Le Marche Wine

Until the first half of the seventies agricultural policy was aimed at quantity and wine was considered a means of making an income. For this reason the vineyards planted at that time were almost exclusively “generous”; that is vine-yards capable of offering the families that lived in the countryside consistent quantitative product. The majority of this production went to the regions of Northern Italy. The national winegrowing sector was brought to its knees by the methanol scandal, but it was in the wake of this scandal that the sector started to question itself about choices concerning production and wine-making.

As a result some regions became leaders for research work on the clones for new wine-yards, with the sole objective of raising the quality and image of Italian wine, In the Piceno quantity production had above all involved the Trebbiano and San-giovese vineyards. Of the vines that typify the province of Ascoli Piceno the Passerina and Pecorino continued to emerge ever more distinctively as far as white grapes were concerned and the Mokepulciano for the red grapes that contributed to the production of the Valerio dei Galli Ascolani, Rosso Piceno and Offida DOCs.

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The big turning point in wine growing in the Piceno, however, took place in the nineties when the wind of change concerning new technical-enological developments and internationalisation began to blow in the Piceno too. In these years the situation changed from a policy of quantity to a policy of quality; the “must” implemented by the Piceno wine-growers was by now the search for undisputed quality Without a doubt pressure from the specialised press concerning the debate about quality, research and productive specialisation and from consumers themselves, with the growing trend in interest and knowledge of the world of wine, played a key role in this change in wine production in the Piceno.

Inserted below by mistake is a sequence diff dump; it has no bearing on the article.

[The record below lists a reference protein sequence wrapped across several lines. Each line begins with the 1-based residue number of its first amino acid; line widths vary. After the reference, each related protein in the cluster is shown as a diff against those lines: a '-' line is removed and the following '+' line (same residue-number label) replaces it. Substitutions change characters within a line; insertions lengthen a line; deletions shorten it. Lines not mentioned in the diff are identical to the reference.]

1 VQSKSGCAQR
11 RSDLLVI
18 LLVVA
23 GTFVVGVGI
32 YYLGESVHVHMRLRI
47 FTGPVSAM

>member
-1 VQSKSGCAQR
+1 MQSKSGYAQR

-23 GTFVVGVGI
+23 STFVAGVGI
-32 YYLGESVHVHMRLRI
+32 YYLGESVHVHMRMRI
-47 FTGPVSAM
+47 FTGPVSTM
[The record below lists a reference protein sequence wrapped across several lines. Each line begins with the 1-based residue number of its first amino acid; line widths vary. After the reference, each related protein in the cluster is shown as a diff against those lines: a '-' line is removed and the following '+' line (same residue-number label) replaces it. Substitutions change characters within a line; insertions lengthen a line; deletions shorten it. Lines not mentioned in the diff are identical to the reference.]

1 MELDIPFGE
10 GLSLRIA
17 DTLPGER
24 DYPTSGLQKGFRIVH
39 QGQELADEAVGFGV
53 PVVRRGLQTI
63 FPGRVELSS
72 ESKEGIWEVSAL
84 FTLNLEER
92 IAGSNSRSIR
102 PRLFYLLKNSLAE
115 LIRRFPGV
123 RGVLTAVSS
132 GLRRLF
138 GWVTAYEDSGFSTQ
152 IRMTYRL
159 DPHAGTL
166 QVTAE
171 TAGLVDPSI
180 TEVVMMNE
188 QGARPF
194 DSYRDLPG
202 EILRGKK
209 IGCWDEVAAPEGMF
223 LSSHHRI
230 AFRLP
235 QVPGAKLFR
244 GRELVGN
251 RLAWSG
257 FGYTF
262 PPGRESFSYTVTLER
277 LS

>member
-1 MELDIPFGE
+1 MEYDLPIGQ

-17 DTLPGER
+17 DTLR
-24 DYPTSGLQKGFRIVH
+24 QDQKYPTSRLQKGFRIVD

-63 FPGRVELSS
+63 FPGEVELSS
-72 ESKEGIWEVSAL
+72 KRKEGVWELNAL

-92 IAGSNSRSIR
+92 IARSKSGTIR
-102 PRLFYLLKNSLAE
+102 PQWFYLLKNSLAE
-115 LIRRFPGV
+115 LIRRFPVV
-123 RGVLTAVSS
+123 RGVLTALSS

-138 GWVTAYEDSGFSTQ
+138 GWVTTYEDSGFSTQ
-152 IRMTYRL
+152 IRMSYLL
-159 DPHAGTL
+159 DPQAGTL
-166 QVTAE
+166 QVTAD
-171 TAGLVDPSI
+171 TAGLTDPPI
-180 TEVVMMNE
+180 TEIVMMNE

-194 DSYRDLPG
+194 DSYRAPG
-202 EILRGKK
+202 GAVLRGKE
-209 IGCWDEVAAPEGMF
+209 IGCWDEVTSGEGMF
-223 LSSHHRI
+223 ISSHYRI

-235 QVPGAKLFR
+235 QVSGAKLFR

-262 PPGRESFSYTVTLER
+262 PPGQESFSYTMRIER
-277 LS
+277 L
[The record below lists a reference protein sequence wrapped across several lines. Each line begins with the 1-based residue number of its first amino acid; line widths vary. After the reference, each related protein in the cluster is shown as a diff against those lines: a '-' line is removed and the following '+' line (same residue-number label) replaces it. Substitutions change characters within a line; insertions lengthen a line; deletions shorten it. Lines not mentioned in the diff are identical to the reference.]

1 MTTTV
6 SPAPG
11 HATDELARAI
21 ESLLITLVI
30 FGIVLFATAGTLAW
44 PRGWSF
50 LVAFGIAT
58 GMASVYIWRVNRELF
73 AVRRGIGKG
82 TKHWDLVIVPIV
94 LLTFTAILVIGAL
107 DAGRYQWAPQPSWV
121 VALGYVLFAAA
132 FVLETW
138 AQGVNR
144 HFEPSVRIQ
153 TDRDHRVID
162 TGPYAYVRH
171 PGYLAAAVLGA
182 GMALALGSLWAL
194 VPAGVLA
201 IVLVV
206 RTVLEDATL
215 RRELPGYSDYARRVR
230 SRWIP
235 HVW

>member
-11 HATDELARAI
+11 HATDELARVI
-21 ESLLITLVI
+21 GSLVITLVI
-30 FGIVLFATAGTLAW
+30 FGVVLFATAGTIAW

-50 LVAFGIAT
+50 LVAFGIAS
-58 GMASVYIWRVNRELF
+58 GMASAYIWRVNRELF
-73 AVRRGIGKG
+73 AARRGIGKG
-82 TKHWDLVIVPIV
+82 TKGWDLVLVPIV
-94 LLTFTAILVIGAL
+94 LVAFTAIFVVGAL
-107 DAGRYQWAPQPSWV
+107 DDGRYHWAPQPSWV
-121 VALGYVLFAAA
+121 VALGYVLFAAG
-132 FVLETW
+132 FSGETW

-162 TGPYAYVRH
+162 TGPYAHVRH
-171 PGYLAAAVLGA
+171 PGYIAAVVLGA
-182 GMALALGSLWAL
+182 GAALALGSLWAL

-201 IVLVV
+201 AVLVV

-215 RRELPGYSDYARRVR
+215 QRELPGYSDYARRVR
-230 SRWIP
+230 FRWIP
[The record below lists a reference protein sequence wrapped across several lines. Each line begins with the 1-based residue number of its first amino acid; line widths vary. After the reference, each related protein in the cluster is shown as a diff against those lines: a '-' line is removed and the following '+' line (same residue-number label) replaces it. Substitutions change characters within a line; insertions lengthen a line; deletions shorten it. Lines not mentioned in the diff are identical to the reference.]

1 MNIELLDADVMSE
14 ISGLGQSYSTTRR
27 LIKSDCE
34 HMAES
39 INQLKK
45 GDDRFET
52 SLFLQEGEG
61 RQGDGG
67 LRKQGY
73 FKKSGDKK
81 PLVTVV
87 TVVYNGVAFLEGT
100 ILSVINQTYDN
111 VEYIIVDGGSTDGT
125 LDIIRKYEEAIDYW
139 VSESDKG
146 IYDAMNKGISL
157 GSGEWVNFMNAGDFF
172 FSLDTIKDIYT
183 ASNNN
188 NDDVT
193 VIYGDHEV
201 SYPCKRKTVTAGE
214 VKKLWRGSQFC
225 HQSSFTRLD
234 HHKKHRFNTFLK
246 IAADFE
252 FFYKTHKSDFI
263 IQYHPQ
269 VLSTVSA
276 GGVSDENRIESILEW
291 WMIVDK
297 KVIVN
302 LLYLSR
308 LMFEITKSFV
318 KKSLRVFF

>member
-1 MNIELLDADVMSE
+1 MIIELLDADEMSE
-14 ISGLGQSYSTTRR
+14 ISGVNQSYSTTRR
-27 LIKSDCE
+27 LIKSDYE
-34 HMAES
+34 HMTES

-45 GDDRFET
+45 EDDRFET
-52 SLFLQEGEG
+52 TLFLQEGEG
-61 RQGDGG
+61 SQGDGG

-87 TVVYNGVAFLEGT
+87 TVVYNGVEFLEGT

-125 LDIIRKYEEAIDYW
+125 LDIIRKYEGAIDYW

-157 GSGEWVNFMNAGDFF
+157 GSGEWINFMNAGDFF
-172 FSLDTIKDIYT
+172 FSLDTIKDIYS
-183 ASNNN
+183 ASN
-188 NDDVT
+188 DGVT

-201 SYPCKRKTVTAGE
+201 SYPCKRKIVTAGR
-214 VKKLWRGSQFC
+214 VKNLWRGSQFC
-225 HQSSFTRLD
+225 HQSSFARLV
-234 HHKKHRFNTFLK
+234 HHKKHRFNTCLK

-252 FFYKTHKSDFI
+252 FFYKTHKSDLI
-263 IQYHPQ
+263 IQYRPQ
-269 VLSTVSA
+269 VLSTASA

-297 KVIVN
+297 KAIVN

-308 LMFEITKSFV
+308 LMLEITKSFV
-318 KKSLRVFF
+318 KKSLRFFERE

Other pressures to commit to producing wine in the vineyard in a skilled way, to producing wine in obedience to the new technologies recognised by university research, have strongly involved the Piceno wine-growers who have taken up the challenge thrown down to them by their colleagues from other regions in view of the global market. The ten years from 1995 — 2005, thanks also to the influx of European Community financial resources, were therefore characterised by the modernisation not only of the vineyards but also of the cellars, deciding more composite company projects that above all can to withstand global competition better.

If you walk through the Ascolana vineyards today you can identify other varieties of vines that, even if not autochthones, are of great value io the territory, among which must be cited the Trebbiano and in particular the Trebbiano Toseano, the Verdicchio and the Sangiovese. And we shouldn’t be surprised to find vine varieties of “international fame” in the Ascoli vineyards, such as Chardonnay, Cabernet Sauvignon, Merlot, Sauvignon, Cabernet Franc, Pinot Bianco, Pinot Grigio and Pinot Nero.